Background: Guidelines on codeine safety during pregnancy rely on small studies with inconsistent results, and associations between codeine use during pregnancy and increased risk of congenital malformations remain unsubstantiated.
Objectives: Our objective was to analyze the effect of codeine on pregnancy outcome.
Methods: Pregnancy outcomes of 2,666 women who used codeine during pregnancy were compared with 65,316 women who used no opioids during pregnancy. Information on maternal sociodemographic and medical characteristics, potential confounders, and pregnancy outcome was obtained from The Norwegian Mother and Child Cohort Study [den norske Mor & barn-undersøkelsen (MoBa)] data set and the Medical Birth Registry of Norway (MBRN) data set. The data sets were linked via the maternal personal identification number. Associations between codeine therapy and pregnancy outcomes were identified using logistic regression analyses.
Results: No significant differences were found in the survival rate [adjusted odds ratio (OR) 0.9, 95% confidence interval (CI) 0.6-1.5] or the congenital malformation rate (adjusted OR 0.9, 95% CI 0.8-1.1) between codeine-exposed and unexposed infants. Codeine use anytime during pregnancy was associated with planned Cesarean delivery (adjusted OR 1.4, 95% CI 1.2-1.7; P < 0.0001). Third-trimester use was associated with acute Cesarean delivery (adjusted OR 1.5, 95% CI 1.3-1.8; P < 0.0001) and postpartum hemorrhage (adjusted OR 1.3, 95% CI 1.1-1.5; P < 0.0001). No significant associations with other adverse pregnancy outcomes were found.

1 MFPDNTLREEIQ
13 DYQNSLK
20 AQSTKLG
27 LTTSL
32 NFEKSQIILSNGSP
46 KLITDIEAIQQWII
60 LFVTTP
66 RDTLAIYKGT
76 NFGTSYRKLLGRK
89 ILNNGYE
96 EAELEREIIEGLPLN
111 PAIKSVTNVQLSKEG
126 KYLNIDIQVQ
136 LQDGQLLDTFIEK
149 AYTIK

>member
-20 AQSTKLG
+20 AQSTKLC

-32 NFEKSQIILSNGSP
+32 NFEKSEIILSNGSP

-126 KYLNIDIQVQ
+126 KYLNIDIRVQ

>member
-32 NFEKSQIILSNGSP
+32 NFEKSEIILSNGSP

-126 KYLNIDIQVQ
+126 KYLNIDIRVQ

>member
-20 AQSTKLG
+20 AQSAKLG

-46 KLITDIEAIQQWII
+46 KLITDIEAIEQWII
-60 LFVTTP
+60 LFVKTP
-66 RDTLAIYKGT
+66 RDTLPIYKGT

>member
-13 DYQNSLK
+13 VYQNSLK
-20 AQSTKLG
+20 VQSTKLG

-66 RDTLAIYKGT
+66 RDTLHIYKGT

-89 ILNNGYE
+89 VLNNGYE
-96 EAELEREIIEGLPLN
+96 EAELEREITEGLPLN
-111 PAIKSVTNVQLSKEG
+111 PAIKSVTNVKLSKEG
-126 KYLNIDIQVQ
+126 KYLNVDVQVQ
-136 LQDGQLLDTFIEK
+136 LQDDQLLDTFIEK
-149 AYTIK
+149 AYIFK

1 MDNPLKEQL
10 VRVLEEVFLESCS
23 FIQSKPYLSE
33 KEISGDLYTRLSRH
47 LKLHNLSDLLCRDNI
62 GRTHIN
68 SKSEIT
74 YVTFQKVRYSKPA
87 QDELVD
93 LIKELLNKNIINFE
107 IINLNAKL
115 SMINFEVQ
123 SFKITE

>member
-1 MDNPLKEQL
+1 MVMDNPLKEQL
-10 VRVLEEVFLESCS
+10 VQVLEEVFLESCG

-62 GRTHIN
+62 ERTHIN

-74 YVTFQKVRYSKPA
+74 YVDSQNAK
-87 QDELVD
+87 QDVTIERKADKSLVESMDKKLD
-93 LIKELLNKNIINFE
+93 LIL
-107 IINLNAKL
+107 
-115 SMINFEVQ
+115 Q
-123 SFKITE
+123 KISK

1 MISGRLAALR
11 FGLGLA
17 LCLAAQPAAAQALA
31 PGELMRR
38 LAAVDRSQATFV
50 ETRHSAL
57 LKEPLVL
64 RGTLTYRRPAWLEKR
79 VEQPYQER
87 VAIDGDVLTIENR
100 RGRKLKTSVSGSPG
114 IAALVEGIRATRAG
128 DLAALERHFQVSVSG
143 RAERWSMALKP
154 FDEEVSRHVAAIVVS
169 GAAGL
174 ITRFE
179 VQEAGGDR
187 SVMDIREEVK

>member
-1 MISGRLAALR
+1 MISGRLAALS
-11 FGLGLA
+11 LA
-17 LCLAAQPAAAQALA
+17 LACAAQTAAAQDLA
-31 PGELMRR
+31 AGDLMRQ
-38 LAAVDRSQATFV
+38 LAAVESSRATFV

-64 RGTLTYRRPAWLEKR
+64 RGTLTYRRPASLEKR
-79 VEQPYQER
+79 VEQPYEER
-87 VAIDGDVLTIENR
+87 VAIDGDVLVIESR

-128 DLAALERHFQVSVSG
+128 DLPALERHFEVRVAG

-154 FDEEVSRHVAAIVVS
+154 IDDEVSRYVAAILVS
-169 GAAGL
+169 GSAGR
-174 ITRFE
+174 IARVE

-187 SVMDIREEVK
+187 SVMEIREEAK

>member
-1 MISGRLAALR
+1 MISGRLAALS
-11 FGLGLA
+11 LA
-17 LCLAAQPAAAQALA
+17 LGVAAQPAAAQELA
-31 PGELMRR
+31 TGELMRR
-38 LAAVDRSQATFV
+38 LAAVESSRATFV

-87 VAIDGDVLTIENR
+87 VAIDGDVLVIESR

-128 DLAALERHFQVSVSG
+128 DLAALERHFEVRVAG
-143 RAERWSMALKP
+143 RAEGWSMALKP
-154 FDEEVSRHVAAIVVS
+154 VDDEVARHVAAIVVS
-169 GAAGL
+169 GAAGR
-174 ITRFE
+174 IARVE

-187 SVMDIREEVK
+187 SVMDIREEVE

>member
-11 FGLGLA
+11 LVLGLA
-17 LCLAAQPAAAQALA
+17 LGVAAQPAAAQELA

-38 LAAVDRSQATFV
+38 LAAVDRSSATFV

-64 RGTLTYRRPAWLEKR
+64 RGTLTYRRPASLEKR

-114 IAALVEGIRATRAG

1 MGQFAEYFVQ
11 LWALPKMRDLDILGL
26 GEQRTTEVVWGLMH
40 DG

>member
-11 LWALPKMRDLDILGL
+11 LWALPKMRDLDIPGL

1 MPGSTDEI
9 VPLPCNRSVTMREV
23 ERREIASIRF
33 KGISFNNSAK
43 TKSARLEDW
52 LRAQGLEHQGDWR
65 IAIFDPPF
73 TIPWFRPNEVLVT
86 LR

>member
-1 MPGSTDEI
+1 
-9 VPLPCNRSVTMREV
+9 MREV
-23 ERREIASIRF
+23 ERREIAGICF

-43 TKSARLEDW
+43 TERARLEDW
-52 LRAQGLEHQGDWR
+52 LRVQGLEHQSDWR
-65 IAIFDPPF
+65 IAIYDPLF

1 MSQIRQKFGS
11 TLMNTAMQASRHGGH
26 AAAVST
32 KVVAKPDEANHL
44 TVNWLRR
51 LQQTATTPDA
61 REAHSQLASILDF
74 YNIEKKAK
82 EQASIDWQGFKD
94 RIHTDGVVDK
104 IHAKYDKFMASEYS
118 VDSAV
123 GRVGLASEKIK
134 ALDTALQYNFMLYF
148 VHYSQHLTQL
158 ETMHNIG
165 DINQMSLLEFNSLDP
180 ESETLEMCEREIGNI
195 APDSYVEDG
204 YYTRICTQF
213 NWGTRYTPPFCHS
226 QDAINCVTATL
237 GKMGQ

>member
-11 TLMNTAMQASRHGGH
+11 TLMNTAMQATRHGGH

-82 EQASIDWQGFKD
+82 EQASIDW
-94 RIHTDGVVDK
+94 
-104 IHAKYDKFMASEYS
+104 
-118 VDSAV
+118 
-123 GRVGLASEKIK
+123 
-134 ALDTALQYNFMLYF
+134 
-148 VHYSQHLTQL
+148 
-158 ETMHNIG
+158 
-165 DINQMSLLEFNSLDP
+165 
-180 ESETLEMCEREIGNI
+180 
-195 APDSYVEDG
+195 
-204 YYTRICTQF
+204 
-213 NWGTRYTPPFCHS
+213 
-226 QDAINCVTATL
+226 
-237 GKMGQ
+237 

Conclusions: No effects of maternal codeine intake during pregnancy were observed on infant survival or congenital malformation rate. Our findings are reassuring; however, the association with acute Cesarean delivery and postpartum hemorrhage may justify a certain level of caution when administering codeine toward the end of pregnancy.